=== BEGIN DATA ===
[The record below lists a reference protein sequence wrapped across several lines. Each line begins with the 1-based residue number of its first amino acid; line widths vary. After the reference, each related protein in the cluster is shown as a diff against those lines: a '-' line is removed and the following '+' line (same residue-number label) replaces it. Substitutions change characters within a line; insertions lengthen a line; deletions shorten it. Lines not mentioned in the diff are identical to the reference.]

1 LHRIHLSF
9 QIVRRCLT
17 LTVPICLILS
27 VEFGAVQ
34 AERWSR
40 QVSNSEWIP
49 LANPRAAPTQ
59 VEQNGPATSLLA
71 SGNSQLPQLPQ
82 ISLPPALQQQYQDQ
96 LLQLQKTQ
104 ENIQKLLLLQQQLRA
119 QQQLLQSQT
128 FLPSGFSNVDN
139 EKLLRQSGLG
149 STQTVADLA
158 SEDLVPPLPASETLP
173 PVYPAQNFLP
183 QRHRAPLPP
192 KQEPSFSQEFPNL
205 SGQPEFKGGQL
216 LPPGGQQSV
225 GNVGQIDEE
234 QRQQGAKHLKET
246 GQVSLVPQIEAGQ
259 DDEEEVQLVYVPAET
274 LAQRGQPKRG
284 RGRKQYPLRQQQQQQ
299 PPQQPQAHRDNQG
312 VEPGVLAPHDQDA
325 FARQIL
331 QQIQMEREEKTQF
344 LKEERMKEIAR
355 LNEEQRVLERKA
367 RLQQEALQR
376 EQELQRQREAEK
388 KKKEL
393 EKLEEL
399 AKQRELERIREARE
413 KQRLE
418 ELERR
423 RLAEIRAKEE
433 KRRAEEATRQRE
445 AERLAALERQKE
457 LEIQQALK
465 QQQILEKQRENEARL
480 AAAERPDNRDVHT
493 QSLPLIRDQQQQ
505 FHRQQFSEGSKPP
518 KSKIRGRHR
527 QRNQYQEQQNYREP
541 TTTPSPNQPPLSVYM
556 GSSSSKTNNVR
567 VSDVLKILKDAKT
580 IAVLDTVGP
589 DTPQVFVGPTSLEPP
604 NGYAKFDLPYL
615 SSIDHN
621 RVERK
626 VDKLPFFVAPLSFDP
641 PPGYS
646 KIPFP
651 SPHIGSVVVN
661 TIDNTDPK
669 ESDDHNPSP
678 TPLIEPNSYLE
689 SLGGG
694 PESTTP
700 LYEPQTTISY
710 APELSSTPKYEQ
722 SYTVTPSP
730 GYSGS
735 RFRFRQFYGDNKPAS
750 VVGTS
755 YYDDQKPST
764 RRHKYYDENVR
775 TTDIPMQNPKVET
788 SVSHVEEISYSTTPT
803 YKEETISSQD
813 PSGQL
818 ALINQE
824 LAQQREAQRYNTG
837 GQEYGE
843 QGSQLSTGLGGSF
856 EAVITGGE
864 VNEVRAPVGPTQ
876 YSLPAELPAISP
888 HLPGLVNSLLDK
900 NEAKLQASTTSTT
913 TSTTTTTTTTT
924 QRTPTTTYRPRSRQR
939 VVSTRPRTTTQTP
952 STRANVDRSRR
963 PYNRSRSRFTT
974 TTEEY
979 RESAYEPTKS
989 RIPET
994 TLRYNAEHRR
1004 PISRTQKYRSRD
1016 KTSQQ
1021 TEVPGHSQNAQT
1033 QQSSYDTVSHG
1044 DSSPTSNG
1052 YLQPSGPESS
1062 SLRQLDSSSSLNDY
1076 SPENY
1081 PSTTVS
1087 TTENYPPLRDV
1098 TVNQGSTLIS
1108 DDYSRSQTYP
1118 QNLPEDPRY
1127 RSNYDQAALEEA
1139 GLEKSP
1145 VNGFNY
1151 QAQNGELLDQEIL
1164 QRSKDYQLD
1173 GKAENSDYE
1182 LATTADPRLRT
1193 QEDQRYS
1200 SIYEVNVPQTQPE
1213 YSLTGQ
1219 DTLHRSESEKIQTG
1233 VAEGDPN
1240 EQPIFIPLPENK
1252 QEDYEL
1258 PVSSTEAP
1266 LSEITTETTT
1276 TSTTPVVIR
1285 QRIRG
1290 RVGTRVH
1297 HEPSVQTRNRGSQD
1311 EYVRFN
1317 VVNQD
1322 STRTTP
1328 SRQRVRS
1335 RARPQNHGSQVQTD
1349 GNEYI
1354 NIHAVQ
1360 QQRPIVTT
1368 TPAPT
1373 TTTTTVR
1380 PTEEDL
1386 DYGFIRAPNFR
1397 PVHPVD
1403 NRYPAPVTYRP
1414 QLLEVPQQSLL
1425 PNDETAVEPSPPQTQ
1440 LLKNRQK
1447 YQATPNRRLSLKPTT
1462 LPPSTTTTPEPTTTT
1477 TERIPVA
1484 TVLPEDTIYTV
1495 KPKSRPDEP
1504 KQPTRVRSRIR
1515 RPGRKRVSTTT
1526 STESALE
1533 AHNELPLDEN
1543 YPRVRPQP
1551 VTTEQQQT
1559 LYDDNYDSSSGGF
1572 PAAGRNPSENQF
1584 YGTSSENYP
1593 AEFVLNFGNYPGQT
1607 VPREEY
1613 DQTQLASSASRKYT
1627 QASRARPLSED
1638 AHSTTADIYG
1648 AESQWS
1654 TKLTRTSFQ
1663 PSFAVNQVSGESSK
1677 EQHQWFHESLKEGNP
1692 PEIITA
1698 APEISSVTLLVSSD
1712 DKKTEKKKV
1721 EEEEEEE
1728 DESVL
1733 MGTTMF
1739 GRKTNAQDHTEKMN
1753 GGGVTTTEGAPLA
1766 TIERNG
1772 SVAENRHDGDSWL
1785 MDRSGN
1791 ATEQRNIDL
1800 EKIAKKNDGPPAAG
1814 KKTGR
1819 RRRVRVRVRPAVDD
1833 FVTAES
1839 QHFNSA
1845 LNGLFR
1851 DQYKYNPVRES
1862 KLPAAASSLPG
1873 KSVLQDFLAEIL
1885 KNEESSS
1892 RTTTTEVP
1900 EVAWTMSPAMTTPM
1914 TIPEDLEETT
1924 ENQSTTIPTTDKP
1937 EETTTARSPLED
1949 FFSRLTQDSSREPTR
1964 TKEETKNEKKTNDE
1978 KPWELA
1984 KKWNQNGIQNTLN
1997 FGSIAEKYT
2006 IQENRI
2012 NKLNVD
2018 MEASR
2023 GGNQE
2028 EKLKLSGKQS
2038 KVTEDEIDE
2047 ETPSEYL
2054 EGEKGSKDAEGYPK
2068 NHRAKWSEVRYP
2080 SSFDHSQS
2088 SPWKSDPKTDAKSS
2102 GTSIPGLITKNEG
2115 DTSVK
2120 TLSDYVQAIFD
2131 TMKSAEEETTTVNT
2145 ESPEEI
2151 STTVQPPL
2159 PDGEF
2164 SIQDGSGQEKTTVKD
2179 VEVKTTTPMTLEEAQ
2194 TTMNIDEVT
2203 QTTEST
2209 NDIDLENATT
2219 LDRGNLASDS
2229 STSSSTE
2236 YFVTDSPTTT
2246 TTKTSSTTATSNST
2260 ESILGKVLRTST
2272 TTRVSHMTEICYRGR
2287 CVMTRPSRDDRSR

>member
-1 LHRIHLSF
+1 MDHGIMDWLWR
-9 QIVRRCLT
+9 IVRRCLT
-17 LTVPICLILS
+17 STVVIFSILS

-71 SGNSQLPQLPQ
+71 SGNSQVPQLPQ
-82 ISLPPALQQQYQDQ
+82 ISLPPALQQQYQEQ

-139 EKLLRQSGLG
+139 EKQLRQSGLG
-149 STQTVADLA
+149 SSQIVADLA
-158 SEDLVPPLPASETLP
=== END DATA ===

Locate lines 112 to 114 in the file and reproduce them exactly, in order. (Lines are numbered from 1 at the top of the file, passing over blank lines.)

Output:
1118 QNLPEDPRY
1127 RSNYDQAALEEA
1139 GLEKSP